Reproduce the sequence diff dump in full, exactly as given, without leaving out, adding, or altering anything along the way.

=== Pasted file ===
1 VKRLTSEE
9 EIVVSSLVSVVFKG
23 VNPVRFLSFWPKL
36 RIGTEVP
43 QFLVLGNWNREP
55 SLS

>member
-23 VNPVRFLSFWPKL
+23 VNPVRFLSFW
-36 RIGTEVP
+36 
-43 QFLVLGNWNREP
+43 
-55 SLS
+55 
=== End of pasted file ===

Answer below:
1 VKRLTSEE
9 EIVVSSLVSVVFKG
23 VNPVRFLSFWPKL
36 RIGTEVP
43 QFLVLGNWNREP
55 SLS

>member
-23 VNPVRFLSFWPKL
+23 VNPVRFLSFW
-36 RIGTEVP
+36 
-43 QFLVLGNWNREP
+43 
-55 SLS
+55 